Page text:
However all was not lost and with the advent of the heritage line the structure received a new lease of life. In 1973 a lease was agreed between British Rail, the Peterborough Development Corporation and the then Peterborough Railway Society and the chickens faced eviction! The line was formally handed over to the Society in an agreement signed by the Chairman of the Corporation and the Chairman of the Society during a simple ceremony at Wansford Signal Box on the 26th February, 1974. Over the next few years Wansford box was made weather proof, cleaned and restored to the original LNWR colours. New track was laid, the points and signals reconnected and the level crossing gates made operational. Further second hand track and signalling equipment were acquired. For a time as the only suitable building on site, apart from a brick hut, the box became the PRS Ltd. Registered Office and had the only GPO phone installed!
In February 1982 Wansford Signal Box received designation as a Grade 2 listed structure. The official description mentioned the “brick ground storey with timber-framed and boarded first storey. Welsh slated roof with gable bargeboards and finials. Wooden stair to signal box entrance with glazed door. Large four-paned windows arranged in pairs or groups of three. Segmental brick arches to recessed ground storey panels and four-windows shaped to arches. Signal box fittings complete.” The adjacent station and railwaymen's cottages had received grade 2 status in December 1973.
Over the years Wansford Signal Box has featured in numerous films and TV productions. The James Bond “Octopussy” team have cleverly created an Eastern European scene.
Although in preservation the station layout has changed considerably, the box still contains many original features including its classic 'stirrup' lever frame, a LNWR company speciality built to its own unconventional but rugged design. Externally the box has been restored to its original LNWR paint scheme.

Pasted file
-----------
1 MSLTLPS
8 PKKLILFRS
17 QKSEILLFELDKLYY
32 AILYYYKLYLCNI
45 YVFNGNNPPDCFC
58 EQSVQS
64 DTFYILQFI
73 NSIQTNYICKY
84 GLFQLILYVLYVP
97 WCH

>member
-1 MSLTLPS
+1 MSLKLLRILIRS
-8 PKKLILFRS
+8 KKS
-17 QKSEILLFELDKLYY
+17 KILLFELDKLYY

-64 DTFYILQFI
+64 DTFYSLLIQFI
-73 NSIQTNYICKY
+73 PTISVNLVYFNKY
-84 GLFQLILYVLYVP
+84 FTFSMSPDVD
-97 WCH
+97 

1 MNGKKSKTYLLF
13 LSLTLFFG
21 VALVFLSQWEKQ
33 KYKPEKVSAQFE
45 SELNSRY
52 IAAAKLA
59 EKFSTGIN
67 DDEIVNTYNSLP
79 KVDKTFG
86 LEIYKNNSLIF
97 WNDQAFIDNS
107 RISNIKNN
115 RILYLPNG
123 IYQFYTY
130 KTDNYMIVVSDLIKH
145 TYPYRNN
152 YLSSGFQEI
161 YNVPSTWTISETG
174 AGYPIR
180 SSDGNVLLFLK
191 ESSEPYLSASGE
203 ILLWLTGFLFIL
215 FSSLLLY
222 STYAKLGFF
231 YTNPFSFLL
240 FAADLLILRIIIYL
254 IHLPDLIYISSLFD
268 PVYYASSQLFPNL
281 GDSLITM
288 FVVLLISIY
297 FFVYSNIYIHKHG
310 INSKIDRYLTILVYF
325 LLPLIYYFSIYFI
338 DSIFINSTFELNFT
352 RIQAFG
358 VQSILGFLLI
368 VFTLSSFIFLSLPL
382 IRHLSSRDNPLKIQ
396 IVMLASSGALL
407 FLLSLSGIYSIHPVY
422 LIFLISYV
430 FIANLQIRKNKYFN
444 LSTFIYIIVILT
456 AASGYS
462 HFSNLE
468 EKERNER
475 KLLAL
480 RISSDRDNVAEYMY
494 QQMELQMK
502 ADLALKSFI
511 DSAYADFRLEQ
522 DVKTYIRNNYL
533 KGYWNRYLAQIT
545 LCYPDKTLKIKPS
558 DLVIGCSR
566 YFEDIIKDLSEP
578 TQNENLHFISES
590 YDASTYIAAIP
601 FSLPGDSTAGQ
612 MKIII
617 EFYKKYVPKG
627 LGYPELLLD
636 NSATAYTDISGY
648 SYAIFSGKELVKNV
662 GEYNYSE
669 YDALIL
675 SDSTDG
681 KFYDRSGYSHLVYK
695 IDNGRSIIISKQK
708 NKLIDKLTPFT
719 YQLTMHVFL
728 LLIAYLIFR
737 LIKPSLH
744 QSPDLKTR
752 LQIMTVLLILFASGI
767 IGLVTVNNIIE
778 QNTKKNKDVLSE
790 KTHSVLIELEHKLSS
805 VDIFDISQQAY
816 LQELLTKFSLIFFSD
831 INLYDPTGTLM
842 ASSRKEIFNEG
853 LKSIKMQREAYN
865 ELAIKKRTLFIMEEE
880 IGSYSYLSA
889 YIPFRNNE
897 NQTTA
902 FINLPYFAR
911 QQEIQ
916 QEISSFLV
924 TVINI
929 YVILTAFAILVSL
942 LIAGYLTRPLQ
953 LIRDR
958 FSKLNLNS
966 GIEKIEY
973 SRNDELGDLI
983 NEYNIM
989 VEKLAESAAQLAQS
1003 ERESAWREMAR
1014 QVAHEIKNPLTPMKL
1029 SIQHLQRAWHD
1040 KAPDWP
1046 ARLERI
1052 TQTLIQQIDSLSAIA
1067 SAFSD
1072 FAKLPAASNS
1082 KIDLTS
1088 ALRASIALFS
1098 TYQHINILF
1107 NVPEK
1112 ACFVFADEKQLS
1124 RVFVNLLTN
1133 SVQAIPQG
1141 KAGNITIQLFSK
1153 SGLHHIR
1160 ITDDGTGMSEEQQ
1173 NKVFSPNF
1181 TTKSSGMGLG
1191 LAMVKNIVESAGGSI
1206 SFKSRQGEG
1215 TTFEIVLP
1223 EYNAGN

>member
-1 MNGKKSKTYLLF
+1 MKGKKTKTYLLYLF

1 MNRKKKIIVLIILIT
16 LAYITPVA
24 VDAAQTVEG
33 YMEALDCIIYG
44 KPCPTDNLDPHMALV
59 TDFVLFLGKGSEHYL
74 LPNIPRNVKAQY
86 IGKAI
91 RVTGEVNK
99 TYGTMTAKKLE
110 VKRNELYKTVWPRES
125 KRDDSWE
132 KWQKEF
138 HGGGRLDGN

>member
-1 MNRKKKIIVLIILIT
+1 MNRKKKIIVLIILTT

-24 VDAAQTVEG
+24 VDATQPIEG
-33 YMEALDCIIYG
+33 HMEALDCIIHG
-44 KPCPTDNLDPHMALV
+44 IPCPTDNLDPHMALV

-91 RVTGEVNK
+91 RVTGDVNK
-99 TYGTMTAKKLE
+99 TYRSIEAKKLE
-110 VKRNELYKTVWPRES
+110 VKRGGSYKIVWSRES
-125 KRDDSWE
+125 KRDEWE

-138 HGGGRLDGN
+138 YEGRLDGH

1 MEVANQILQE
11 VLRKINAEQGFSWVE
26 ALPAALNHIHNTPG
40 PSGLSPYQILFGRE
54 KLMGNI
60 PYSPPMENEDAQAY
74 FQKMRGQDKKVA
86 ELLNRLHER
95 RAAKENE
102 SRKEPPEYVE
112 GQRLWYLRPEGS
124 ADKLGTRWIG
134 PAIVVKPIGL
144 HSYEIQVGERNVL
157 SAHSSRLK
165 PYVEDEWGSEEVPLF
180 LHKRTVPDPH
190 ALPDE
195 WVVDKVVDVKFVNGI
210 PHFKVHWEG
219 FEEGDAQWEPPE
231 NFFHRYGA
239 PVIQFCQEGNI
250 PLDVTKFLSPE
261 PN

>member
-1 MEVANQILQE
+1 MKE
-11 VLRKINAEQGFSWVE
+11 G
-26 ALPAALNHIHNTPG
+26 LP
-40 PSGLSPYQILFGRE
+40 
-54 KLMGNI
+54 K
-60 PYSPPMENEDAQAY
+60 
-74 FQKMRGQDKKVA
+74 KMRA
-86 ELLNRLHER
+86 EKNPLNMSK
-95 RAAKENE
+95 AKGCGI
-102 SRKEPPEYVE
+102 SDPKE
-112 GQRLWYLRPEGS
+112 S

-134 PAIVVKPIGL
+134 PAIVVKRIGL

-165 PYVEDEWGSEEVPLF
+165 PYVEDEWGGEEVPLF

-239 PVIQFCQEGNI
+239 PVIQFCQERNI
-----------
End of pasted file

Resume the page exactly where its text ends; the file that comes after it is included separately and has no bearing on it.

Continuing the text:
In the last few years some structural movement has become evident. In 2002 the LNWR Society offered advice and Richard Foster, an authority on LNWR signalling, undertook a structural survey. The problem was that while the rear (north) brick wall extended down to the foundations at the foot of the embankment, the front (rail side) was on made up ground. A degree of settlement occurred particularly in the middle of the front wall. In fact the whole structure was no longer quite vertical nor square with more pronounced movement at the west (front) end. Given that the box was then double its design lifespan, such problems were not unexpected! In the last few years' remedial work has taken place and the bracing adjusted. However window repairs have to be individually made to fit. A replacement new door has also been made to the old design. It is hoped that the original style of oil lamps may one day be restored for use on special occasions. Three brackets still exist attached to beams above the operating floor in front of the Lever frame. These would add more character that the existing electric lighting. In the short term there are plans to tidy up the interior including sanding down and varnish the wood floor or the purchase of lino to an authentic design.
The NVR is due to celebrate the centenary as part of the 1960's weekend on 28th and 29th April 2007 and will run a small series of events throughout the year - not bad for a structure with a 50 year 'design' life!